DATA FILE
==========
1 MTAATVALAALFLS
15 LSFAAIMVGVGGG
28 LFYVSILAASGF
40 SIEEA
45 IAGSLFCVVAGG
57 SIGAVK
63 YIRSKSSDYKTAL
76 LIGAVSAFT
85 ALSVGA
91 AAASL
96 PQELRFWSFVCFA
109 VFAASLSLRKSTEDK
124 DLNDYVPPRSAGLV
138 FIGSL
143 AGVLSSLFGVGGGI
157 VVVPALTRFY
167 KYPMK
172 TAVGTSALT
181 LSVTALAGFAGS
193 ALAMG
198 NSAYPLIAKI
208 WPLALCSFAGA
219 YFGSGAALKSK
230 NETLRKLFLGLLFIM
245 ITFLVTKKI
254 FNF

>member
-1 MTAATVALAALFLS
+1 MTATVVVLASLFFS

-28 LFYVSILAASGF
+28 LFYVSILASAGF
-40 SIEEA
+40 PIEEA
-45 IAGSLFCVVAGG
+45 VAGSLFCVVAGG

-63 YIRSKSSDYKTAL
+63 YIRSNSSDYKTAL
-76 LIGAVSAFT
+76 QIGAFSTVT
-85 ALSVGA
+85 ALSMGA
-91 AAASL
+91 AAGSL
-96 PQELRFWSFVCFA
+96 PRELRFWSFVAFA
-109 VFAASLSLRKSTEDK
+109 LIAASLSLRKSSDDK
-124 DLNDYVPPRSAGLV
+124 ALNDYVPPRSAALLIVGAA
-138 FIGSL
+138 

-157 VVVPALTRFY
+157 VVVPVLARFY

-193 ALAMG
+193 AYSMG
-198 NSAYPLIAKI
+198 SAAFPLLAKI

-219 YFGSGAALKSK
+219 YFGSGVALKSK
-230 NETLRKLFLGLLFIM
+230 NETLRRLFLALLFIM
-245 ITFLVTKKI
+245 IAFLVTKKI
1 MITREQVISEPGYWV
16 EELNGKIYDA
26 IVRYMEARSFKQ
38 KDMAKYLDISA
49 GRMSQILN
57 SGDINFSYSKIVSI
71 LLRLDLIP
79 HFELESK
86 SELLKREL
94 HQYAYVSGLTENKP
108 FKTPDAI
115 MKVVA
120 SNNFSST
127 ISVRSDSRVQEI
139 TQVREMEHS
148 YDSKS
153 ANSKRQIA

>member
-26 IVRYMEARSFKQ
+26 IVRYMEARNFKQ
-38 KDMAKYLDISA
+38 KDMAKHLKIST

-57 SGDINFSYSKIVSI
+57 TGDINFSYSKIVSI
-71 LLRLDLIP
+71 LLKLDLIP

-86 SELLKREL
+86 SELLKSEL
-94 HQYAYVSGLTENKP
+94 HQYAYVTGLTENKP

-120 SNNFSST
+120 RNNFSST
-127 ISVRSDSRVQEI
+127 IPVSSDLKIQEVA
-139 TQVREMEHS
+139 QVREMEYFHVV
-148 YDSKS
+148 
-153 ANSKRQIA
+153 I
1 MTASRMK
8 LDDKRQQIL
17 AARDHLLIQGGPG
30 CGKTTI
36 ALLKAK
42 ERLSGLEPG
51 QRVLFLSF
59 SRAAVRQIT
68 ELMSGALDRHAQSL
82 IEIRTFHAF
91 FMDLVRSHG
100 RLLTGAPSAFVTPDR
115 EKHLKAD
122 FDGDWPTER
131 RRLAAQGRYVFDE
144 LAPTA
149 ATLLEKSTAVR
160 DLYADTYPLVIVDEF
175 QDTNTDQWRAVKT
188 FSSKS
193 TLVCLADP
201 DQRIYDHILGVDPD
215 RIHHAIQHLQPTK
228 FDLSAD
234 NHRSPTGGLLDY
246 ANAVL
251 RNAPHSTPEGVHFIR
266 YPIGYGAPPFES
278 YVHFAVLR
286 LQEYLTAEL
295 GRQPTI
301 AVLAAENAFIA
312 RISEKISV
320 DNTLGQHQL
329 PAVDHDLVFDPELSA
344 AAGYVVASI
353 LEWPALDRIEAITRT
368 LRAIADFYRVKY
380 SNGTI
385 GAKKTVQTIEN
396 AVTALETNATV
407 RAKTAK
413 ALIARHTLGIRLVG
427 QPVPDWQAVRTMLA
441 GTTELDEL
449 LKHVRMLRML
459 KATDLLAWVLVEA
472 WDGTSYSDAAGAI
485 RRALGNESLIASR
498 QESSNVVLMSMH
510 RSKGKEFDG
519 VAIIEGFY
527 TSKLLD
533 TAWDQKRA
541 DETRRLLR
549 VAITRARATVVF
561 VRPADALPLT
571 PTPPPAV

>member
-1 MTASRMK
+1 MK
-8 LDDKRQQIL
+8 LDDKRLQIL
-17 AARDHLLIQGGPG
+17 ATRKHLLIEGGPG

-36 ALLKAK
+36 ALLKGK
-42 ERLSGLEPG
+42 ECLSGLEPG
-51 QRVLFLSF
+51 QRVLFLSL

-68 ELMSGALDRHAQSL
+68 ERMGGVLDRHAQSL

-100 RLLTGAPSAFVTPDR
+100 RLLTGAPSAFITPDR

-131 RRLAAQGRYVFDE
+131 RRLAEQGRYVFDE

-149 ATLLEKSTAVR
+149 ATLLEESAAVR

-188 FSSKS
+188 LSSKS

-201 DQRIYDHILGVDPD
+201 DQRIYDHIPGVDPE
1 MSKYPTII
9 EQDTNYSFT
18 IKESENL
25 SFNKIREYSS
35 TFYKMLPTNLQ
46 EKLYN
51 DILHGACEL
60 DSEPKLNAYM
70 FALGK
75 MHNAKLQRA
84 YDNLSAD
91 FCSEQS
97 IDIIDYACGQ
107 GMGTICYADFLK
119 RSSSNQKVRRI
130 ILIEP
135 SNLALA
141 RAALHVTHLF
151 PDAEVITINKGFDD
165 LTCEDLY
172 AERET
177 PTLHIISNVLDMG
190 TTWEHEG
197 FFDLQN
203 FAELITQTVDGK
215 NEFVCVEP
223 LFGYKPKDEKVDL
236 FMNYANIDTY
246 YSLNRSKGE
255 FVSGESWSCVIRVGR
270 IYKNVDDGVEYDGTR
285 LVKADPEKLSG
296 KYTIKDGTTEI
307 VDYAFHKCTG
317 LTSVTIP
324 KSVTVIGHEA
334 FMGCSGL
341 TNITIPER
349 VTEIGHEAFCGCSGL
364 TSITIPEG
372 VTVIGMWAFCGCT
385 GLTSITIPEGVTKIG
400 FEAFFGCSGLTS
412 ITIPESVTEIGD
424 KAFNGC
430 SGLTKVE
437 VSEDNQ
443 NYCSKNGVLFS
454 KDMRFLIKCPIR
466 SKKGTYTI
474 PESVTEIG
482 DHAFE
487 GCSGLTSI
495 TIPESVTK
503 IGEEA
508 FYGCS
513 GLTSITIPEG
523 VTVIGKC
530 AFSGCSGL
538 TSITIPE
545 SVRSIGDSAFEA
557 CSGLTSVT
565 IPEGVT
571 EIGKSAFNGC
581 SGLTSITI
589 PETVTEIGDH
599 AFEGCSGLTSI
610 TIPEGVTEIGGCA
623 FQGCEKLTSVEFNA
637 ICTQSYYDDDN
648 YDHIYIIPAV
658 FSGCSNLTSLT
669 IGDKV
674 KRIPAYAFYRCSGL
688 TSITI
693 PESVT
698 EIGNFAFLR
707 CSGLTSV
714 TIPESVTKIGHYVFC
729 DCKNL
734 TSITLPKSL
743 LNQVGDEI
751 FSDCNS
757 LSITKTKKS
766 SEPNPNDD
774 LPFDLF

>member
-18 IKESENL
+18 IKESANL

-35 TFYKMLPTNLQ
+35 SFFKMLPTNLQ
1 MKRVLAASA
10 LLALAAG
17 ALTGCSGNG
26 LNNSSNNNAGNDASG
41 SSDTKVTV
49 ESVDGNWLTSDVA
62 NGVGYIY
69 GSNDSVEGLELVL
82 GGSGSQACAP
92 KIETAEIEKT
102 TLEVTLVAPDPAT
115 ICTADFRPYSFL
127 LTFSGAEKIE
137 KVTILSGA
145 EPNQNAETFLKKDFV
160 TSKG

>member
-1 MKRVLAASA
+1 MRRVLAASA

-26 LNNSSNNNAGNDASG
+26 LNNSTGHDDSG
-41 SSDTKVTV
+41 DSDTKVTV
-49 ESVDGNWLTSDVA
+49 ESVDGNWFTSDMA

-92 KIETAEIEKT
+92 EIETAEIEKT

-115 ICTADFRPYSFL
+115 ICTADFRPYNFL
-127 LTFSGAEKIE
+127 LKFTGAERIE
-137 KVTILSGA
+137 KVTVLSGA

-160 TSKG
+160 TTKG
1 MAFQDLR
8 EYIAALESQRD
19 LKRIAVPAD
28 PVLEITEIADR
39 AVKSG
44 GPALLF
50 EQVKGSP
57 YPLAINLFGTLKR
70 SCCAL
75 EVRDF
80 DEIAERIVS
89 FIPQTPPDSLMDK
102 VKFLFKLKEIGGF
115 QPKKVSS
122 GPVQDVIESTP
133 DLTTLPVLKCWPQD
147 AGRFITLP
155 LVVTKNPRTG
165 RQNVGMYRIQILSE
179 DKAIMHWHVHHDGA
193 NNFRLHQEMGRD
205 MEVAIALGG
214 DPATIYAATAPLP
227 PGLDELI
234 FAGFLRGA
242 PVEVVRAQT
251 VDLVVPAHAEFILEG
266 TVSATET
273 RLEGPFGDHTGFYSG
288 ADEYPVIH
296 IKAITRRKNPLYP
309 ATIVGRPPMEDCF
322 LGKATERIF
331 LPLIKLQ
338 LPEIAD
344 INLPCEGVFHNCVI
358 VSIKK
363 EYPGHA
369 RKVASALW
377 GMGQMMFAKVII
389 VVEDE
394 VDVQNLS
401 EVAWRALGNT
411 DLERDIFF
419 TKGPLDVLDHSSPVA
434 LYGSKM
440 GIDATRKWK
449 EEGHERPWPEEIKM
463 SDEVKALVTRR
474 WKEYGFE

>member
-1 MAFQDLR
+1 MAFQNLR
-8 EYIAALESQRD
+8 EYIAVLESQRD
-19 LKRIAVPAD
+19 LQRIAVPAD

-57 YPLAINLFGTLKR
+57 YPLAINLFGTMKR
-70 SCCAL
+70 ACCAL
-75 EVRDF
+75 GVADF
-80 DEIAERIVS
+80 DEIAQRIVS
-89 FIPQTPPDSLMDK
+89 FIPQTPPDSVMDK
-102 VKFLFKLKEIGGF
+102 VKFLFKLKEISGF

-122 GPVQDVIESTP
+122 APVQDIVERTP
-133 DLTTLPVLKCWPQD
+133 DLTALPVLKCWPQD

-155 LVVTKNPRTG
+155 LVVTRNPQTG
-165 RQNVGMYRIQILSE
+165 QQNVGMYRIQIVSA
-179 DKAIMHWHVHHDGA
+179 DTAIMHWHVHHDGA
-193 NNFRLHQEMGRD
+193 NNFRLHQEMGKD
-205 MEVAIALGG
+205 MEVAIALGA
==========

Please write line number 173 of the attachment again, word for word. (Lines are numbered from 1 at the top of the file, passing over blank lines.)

-51 QRVLFLSF